Case In Point
OCA Affirms Termination Clause in Employment Contract Does Not Violate ESA
Date: July 24, 2013
The Court of Appeal for Ontario has upheld a motion judge’s finding that a termination provision in an employment contract was not an attempt to contract out of the Employment Standards Act, 2000 (“ESA”).
In Dimson v. KTI Kanatek Technologies Inc., the plaintiff had been terminated and in accordance with his employment contract, he was paid his minimum entitlements which the employer calculated on the basis of his last twelve weeks’ employment. Since the plaintiff had not received a bonus during that twelve week period, the defendant did not include any bonus amounts in this calculation.
The plaintiff argued that the termination provision was void in its entirety for violating the contracting out provision of the ESA, as clause 18(d) in effect waived a minimum standard. The termination provisions in dispute stated:
18(c) In addition, KANATEK may terminate this Agreement at its sole discretion for any reason, upon providing Employee all payments or entitlements in accordance with the standards set out in the Ontario Employment Standards Act, as may be amended from time to time.
18(d) If at any time KANATEK provides you with a bonus, it will not be included in the calculation of payment for the purpose of this Article or as otherwise agreed to or required by the Employment Standards Act.
The motion judge disagreed with the plaintiff’s argument, stating that “the language in clause 18(d) preserves the plaintiff’s right to the inclusion of a bonus in the calculation of his termination entitlements if he and the defendant otherwise agreed or if it was required by the ESA.” This was the “plain, literal and sensible” meaning of clause 18(d).
That finding was upheld by the Court of Appeal, which found that clause 18(d) preserved “the appellant’s right to the inclusion of a bonus in the calculation of his termination entitlement if both parties otherwise agreed or if it was required by the ESA.” It stated:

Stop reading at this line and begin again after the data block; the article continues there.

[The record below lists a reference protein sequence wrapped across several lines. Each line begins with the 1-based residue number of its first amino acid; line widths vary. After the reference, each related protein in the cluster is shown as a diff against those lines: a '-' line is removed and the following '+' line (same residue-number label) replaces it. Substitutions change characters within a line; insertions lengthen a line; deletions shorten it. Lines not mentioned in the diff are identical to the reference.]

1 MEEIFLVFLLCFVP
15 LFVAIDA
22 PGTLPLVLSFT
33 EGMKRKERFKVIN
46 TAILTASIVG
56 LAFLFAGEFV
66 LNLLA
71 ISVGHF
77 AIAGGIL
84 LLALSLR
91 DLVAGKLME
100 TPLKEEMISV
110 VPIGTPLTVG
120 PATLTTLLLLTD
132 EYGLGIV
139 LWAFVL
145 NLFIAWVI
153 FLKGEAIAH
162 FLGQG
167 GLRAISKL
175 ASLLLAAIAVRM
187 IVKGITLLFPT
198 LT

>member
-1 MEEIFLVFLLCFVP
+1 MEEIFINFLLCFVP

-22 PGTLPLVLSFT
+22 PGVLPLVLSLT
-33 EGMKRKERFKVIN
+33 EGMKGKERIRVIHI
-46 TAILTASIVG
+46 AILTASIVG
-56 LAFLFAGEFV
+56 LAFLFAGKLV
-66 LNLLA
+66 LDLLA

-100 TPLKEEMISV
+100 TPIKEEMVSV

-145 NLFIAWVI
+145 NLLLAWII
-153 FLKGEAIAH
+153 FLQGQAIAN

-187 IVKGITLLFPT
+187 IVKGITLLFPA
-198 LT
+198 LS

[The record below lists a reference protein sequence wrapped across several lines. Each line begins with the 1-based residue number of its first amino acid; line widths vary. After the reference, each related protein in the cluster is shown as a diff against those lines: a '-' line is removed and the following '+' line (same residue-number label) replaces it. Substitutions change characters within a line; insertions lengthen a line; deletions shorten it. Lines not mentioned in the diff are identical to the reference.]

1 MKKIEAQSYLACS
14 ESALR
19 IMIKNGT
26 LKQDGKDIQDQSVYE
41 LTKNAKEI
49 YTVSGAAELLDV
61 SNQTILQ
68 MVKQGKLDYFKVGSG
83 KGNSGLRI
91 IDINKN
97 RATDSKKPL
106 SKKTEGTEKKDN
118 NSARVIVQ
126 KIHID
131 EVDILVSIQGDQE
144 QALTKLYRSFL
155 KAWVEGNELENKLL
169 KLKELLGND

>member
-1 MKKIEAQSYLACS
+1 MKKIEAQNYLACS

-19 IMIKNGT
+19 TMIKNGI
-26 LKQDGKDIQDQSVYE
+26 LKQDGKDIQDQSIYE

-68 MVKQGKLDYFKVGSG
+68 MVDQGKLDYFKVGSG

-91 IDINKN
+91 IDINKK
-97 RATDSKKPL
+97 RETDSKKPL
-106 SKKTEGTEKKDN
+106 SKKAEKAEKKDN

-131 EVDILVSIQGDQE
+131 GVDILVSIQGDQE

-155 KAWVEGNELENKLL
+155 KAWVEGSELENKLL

We agree with the motion judge’s observation that it would be inconsistent to interpret 18(d) as denying the appellant his entitlement under the ESA when 18(c) expressly provides that the appellant would be provided with everything to which he was entitled under the ESA.
The employer in this case was successfully represented by Hicks Morley.
What should employers take away from this decision? First, saving language in an employment contract (such as the reference to full compliance with the ESA in this case) can be helpful in court; it can provide the much-needed harmony between the contractual language and an interpretation of that language which is compliant with the ESA. Second, courts will carefully scrutinize termination provisions in order to ensure outcomes that are both logical and fair. Although in this case the termination provisions were upheld, employers should thoroughly address the structure and language of any termination provisions with their employment counsel. Not only can we assist with ensuring there is internal consistency and a lack of ambiguity in the contract, but we can also discuss the types of termination clauses that will put you in the best light at court if the clause is challenged. Experience shows that it is always better to put this time and effort in at the front-end in order to benefit from these provisions later on.